The Feast of the Virgins and Other Poems eBook

This eBook from the Gutenberg Project consists of approximately 375 pages of information about The Feast of the Virgins and Other Poems.

To Daniel Greysolon DuLuth, and not to Father Hennepin, whom he rescued from his captors at Mille Lacs, belongs the credit of the first exploration of Minnesota by white men.

Father Hennepin was a self-conceited and self-convicted liar.  Daniel Greysolon DuLuth “was an honest man.”


[1] Kay-oshk is the Ojibway name for the sea-gull.

[2] Gitchee—­great,—­Gumee—­sea or lake,—­Lake Superior; also often called Ochipwe Gitchee Gumee, Great lake (or sea) of the Ojibways.

[3] Ne-me-Shomis—­my grandfather.  “In the days of my grandfather” is the Ojibway’s preface to all his traditions and legends.

[4] Waub—­white—­O-jeeg—­fisher, (a furred animal).  White Fisher was the name of a noted Ojibway chief who lived on the south shore of Lake Superior many years ago.  Schoolcraft married one of his descendants.

[5] Ma-kwa or mush-kwa—­the bear.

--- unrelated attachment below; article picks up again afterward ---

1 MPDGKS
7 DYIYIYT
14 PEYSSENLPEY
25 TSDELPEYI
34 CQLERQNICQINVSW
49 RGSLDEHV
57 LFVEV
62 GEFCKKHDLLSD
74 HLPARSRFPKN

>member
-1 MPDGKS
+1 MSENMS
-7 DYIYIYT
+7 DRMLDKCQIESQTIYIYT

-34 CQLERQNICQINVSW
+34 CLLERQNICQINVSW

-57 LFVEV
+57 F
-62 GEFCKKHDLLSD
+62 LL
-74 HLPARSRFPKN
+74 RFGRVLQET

[6] The Te-ke-nah-gun is a board upon one side of which a sort of basket is fastened or woven with thongs of skin or strips of cloth.  In this the babe is placed and the mother carries it on her back.  In the wigwam the tekenagun is often suspended by a cord to the lodge-poles and the mother swings her babe in it.

[7] Wabose (or Wabos)-the rabbit. Penay, the pheasant.  At certain seasons the pheasant drums with his wings.

[8] Kaug, the porcupine. Kenew, the war-eagle.

[9] Ka-be-bon-ik-ka is the god of storms, thunder, lightning, etc.  His home is on Thunder-Cap at Thunder-Bay, Lake Superior.  By his magic the giant that lies on the mountain was turned to stone.  He always sends warnings before he finally sends the severe cold of winter, in order to give all creatures time to prepare for it.

[10] Kewaydin or Kewaytin, is the North wind or North-west wind.

[11] Algonkin is the general name applied to all tribes that speak the Ojibway language or dialects of it.

[12] This is the favorite “love-broth” of the Ojibway squaws.  The warrior who drinks it immediately falls desperately in love with the woman who gives it to him.  Various tricks are devised to conceal the nature of the “medicine” and to induce the warrior to drink it; but when it is mixed with a liberal quantity of “fire-water” it is considered irresistible.

[13] Translation: 

  Woe-is-me!  Woe-is-me! 
  Great Spirit, behold me! 
  Look, Father; have pity upon me! 
  Woe-is-me!  Woe-is-me!

[14] Snow-storms from the North-west.

[15] The Ojibways, like the Dakotas, call the Via Lactea (Milky Way) the Pathway of the Spirits.

[16] Shinge-bis, the diver, is the only water-fowl that remains about Lake Superior all winter.

Project Gutenberg
The Feast of the Virgins and Other Poems from Project Gutenberg. Public domain.
Follow Us on Facebook